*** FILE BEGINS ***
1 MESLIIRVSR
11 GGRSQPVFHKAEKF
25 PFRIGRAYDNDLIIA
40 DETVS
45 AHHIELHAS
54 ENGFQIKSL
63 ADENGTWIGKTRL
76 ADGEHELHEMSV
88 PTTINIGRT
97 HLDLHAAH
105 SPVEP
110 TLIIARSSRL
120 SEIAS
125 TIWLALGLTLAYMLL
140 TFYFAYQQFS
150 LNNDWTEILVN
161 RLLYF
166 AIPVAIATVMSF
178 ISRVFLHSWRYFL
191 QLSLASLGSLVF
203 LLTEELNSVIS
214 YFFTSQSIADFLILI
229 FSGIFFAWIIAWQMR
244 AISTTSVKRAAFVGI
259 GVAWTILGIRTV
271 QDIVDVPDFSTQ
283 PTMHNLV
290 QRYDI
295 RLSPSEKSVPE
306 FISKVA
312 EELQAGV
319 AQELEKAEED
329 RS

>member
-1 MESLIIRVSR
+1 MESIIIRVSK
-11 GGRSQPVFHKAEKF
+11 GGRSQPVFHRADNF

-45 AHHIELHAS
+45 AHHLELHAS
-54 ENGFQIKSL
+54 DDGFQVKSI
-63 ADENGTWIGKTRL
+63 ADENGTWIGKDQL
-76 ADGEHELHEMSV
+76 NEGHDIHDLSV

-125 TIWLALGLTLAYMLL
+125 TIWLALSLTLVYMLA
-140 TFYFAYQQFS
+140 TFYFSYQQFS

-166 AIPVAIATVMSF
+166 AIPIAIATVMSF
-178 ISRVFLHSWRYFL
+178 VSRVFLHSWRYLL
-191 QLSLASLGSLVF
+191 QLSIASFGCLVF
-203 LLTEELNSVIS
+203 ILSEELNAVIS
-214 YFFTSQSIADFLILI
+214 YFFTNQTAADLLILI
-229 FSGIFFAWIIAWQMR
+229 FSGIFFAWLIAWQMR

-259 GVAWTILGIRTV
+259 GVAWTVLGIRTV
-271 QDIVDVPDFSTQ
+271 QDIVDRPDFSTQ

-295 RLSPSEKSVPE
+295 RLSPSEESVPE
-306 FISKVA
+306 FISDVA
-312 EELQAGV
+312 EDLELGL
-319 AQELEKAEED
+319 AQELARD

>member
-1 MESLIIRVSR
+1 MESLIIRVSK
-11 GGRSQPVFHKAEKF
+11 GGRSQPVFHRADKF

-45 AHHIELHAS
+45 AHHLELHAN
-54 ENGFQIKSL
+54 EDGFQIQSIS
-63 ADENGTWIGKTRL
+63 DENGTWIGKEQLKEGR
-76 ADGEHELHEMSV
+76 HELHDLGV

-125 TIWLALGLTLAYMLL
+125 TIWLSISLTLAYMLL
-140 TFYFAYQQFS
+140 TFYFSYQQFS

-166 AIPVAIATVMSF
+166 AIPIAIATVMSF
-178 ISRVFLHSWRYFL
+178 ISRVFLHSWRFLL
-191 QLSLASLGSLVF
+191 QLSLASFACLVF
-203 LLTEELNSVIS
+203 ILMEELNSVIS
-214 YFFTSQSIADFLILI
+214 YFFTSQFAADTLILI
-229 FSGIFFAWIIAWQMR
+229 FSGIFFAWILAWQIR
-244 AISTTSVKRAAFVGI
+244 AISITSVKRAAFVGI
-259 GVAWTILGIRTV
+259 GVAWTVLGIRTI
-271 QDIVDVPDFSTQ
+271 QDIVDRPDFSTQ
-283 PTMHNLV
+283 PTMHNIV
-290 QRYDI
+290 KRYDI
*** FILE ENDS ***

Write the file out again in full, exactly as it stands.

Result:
1 MESLIIRVSR
11 GGRSQPVFHKAEKF
25 PFRIGRAYDNDLIIA
40 DETVS
45 AHHIELHAS
54 ENGFQIKSL
63 ADENGTWIGKTRL
76 ADGEHELHEMSV
88 PTTINIGRT
97 HLDLHAAH
105 SPVEP
110 TLIIARSSRL
120 SEIAS
125 TIWLALGLTLAYMLL
140 TFYFAYQQFS
150 LNNDWTEILVN
161 RLLYF
166 AIPVAIATVMSF
178 ISRVFLHSWRYFL
191 QLSLASLGSLVF
203 LLTEELNSVIS
214 YFFTSQSIADFLILI
229 FSGIFFAWIIAWQMR
244 AISTTSVKRAAFVGI
259 GVAWTILGIRTV
271 QDIVDVPDFSTQ
283 PTMHNLV
290 QRYDI
295 RLSPSEKSVPE
306 FISKVA
312 EELQAGV
319 AQELEKAEED
329 RS

>member
-1 MESLIIRVSR
+1 MESIIIRVSK
-11 GGRSQPVFHKAEKF
+11 GGRSQPVFHRADNF

-45 AHHIELHAS
+45 AHHLELHAS
-54 ENGFQIKSL
+54 DDGFQVKSI
-63 ADENGTWIGKTRL
+63 ADENGTWIGKDQL
-76 ADGEHELHEMSV
+76 NEGHDIHDLSV

-125 TIWLALGLTLAYMLL
+125 TIWLALSLTLVYMLA
-140 TFYFAYQQFS
+140 TFYFSYQQFS

-166 AIPVAIATVMSF
+166 AIPIAIATVMSF
-178 ISRVFLHSWRYFL
+178 VSRVFLHSWRYLL
-191 QLSLASLGSLVF
+191 QLSIASFGCLVF
-203 LLTEELNSVIS
+203 ILSEELNAVIS
-214 YFFTSQSIADFLILI
+214 YFFTNQTAADLLILI
-229 FSGIFFAWIIAWQMR
+229 FSGIFFAWLIAWQMR

-259 GVAWTILGIRTV
+259 GVAWTVLGIRTV
-271 QDIVDVPDFSTQ
+271 QDIVDRPDFSTQ

-295 RLSPSEKSVPE
+295 RLSPSEESVPE
-306 FISKVA
+306 FISDVA
-312 EELQAGV
+312 EDLELGL
-319 AQELEKAEED
+319 AQELARD

>member
-1 MESLIIRVSR
+1 MESLIIRVSK
-11 GGRSQPVFHKAEKF
+11 GGRSQPVFHRADKF

-45 AHHIELHAS
+45 AHHLELHAN
-54 ENGFQIKSL
+54 EDGFQIQSIS
-63 ADENGTWIGKTRL
+63 DENGTWIGKEQLKEGR
-76 ADGEHELHEMSV
+76 HELHDLGV

-125 TIWLALGLTLAYMLL
+125 TIWLSISLTLAYMLL
-140 TFYFAYQQFS
+140 TFYFSYQQFS

-166 AIPVAIATVMSF
+166 AIPIAIATVMSF
-178 ISRVFLHSWRYFL
+178 ISRVFLHSWRFLL
-191 QLSLASLGSLVF
+191 QLSLASFACLVF
-203 LLTEELNSVIS
+203 ILMEELNSVIS
-214 YFFTSQSIADFLILI
+214 YFFTSQFAADTLILI
-229 FSGIFFAWIIAWQMR
+229 FSGIFFAWILAWQIR
-244 AISTTSVKRAAFVGI
+244 AISITSVKRAAFVGI
-259 GVAWTILGIRTV
+259 GVAWTVLGIRTI
-271 QDIVDVPDFSTQ
+271 QDIVDRPDFSTQ
-283 PTMHNLV
+283 PTMHNIV
-290 QRYDI
+290 KRYDI